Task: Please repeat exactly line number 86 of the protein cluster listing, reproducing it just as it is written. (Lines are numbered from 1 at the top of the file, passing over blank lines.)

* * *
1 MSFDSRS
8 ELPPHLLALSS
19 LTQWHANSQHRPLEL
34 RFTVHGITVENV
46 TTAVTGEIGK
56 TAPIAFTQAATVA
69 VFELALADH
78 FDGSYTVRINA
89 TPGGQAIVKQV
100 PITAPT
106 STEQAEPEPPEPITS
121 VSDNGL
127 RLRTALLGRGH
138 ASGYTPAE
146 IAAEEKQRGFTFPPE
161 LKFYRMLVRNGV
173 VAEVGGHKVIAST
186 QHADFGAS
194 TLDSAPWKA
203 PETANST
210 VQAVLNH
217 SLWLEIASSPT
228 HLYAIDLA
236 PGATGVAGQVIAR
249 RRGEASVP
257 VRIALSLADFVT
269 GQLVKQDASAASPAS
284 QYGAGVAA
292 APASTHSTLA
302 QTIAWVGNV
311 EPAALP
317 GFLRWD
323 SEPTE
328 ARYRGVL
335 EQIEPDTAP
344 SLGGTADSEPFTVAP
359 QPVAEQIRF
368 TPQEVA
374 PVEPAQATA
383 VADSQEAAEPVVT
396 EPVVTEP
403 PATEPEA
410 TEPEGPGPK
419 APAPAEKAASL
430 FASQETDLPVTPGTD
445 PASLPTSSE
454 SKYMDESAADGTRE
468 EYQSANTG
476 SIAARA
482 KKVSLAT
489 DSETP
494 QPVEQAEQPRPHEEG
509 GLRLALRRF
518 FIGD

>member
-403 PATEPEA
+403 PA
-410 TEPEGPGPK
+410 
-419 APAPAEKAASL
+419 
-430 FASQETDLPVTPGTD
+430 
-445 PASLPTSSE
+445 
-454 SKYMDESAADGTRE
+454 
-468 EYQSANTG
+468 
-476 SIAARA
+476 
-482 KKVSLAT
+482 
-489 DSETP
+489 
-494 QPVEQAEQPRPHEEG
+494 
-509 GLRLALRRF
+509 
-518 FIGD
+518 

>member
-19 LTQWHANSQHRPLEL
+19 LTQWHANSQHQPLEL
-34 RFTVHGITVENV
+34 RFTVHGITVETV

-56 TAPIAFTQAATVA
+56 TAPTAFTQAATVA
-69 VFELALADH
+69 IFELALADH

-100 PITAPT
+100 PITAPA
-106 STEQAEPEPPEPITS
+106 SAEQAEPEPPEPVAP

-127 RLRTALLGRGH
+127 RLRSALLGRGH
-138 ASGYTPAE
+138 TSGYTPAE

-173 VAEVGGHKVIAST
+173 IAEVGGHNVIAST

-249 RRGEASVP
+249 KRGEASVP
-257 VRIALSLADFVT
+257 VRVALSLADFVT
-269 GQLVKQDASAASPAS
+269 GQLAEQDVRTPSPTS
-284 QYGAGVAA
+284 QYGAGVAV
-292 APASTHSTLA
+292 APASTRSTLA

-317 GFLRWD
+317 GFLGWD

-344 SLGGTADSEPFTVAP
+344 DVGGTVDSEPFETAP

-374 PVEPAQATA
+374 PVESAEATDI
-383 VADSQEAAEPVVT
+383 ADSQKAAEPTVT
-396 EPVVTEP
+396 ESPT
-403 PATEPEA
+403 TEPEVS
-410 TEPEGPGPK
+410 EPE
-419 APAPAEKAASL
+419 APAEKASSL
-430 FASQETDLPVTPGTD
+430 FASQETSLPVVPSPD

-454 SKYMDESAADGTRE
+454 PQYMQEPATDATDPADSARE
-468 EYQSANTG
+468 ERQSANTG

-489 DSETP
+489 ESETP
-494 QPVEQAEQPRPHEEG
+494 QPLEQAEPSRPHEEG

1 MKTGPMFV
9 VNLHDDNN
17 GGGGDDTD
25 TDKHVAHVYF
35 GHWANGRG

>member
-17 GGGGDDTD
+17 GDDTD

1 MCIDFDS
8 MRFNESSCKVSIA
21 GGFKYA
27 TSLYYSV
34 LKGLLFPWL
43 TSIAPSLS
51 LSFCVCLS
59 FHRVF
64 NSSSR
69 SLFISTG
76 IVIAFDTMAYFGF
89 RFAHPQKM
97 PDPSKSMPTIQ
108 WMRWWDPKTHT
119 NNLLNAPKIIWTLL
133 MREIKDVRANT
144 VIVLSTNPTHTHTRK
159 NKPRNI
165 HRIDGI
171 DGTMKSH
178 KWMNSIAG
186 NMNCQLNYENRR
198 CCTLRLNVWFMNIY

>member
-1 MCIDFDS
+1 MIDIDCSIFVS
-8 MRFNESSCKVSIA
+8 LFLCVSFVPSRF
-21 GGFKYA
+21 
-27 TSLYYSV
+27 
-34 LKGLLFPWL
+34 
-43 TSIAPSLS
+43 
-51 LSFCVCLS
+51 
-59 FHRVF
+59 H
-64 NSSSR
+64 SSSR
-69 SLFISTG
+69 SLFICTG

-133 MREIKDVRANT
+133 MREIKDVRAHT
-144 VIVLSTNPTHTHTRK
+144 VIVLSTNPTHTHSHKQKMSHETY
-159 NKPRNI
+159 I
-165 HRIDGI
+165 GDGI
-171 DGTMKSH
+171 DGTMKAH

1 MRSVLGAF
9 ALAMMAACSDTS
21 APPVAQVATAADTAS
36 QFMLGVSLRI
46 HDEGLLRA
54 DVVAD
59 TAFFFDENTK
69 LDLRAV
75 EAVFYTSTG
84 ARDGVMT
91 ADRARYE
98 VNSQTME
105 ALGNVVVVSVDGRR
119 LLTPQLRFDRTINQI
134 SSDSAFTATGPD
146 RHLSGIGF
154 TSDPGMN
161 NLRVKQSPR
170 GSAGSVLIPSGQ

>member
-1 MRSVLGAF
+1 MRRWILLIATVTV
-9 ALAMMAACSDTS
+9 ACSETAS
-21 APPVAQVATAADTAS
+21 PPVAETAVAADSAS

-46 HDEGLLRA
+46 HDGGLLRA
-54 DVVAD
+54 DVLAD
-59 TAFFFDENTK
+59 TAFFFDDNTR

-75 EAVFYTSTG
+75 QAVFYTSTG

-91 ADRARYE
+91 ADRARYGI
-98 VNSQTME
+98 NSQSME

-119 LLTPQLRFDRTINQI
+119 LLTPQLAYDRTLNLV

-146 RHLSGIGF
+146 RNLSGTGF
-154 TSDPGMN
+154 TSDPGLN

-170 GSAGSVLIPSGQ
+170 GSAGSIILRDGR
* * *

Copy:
+34 RFTVHGITVETV